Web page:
Autism costs UK economy £28bn a year, foundation finds

People with the most severe forms of autism will cost the UK nearly £5m each in care costs and lost employment over their lifetimes, a new published today has found. The Foundation for People with Learning Disabilities (FPLD) report found that the annual cost of autism to the UK to be £28bn, 90% of which relates to adults with the condition, largely due to the high costs of residential care, supported accommodation and hospital.

It found the 88% unemployment rate among autistic adults cost the UK economy £9.1bn a year, while the cost in lost productivity from the families of autistic adults was £1.3bn. The foundation said the findings added weight to the argument that more resources need to be invested in early intervention services in the hope that it would reduce the need for expensive care in later life.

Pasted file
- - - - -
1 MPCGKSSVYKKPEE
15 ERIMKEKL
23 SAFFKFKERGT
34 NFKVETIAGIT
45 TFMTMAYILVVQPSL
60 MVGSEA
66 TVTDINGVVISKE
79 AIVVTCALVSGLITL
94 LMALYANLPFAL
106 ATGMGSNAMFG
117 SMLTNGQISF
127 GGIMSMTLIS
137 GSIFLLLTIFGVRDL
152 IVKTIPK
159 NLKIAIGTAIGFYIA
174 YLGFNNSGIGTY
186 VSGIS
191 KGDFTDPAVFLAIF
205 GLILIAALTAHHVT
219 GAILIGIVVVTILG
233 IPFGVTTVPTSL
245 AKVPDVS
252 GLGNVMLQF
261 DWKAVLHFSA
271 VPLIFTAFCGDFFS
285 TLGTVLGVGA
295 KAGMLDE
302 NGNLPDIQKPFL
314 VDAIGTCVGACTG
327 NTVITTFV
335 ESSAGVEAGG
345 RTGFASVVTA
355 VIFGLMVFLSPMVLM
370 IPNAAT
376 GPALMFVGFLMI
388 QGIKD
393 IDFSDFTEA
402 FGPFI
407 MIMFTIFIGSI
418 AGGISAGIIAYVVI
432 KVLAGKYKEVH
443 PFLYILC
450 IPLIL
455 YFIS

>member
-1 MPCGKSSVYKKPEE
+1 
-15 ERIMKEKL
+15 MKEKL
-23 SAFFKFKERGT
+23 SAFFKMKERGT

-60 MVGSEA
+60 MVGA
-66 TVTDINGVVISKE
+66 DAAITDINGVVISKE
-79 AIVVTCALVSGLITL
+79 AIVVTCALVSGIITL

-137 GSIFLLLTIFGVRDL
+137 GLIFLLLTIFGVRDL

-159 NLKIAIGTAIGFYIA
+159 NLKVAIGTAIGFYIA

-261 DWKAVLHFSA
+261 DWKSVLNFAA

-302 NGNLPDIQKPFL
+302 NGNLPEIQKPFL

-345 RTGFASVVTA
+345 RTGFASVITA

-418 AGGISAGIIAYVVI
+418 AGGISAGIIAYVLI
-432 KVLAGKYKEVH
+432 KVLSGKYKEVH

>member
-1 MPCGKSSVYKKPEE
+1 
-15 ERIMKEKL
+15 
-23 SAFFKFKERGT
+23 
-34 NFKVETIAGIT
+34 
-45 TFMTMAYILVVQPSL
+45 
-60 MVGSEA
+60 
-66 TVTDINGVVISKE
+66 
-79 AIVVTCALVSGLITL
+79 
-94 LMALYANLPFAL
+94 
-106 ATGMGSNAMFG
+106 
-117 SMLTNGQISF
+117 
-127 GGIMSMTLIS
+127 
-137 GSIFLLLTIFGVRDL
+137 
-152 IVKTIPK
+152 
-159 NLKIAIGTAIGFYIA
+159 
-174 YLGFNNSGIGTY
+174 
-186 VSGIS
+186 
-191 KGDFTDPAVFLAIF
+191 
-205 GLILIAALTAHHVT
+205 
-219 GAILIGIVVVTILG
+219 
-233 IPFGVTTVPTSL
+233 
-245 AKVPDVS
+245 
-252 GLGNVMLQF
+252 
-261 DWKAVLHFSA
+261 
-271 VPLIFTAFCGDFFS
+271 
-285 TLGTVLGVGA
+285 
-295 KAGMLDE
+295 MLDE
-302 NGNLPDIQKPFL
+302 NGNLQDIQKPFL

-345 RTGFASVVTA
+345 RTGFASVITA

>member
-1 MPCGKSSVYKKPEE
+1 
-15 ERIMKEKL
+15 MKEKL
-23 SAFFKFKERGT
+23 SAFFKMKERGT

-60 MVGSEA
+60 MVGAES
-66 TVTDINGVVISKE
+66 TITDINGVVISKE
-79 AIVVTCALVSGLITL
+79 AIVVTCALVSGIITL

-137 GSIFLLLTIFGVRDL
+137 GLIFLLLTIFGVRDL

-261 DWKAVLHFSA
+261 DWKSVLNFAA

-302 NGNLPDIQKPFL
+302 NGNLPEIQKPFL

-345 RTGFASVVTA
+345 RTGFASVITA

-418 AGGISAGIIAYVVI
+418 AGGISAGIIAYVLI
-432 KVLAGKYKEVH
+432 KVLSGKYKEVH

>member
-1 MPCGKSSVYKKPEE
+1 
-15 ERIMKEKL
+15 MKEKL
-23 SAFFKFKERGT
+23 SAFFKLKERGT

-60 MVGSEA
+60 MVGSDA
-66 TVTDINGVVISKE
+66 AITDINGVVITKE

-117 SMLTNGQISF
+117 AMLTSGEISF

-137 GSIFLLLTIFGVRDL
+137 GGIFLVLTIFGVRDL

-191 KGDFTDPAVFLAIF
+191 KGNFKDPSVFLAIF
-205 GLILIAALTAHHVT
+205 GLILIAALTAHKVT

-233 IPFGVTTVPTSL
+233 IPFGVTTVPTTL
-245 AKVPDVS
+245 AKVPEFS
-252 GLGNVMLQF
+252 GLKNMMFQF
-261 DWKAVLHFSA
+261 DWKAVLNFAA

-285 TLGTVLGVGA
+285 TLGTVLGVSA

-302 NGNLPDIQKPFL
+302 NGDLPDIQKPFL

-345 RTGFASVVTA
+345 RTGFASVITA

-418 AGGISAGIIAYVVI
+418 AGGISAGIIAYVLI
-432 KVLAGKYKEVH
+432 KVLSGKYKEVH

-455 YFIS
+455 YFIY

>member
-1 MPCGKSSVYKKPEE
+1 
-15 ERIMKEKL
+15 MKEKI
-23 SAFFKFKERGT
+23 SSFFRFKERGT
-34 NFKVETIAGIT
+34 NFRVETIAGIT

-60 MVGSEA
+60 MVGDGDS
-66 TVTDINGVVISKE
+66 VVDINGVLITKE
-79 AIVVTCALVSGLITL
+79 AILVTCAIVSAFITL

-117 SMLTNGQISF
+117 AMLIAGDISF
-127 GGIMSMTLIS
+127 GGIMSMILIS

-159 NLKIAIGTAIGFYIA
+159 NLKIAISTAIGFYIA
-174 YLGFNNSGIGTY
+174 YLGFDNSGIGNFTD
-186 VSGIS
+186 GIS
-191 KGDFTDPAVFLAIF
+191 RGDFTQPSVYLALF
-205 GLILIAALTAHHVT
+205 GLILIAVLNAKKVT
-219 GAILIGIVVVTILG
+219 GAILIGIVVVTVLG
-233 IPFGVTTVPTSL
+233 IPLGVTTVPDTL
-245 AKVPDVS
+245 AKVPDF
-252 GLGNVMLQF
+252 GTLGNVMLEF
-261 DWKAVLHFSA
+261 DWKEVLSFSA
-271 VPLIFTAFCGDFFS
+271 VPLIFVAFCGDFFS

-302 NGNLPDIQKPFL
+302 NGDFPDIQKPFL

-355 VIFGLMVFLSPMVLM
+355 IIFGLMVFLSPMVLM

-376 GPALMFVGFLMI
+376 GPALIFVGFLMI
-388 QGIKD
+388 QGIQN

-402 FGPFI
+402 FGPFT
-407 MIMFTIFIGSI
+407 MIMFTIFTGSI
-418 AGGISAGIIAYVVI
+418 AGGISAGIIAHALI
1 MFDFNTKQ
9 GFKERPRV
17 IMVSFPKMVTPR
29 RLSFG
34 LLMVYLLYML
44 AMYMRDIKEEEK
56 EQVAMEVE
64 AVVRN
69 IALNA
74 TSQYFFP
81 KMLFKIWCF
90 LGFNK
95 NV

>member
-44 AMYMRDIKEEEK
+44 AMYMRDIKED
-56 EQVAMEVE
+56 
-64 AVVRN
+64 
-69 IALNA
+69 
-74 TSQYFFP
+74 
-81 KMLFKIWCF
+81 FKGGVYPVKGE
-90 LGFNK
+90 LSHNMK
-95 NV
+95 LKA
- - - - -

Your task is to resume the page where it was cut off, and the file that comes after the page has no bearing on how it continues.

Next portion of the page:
Chief executive Andrew McCulloch said: “Children and adolescents with autism often receive adequate support up until school leaving age but are then left stranded with little hope of a meaningful future because they are given little support to enter further education or employment.”

Analysis showed that around half of people with autism in the UK lived in residential care, one-third lived with parents or relatives and the remainder either lived alone, with a partner, in supported accommodation or hospital.

A Department of Health spokesperson said: “More research into effectiveness of interventions will help to increase understanding of the most effective ways of supporting people with autism and we will want to consider the findings of this report in that light. The drive for preventive services and early interventions is in keeping with the government’s strategy for improving life chances for disabled people.”

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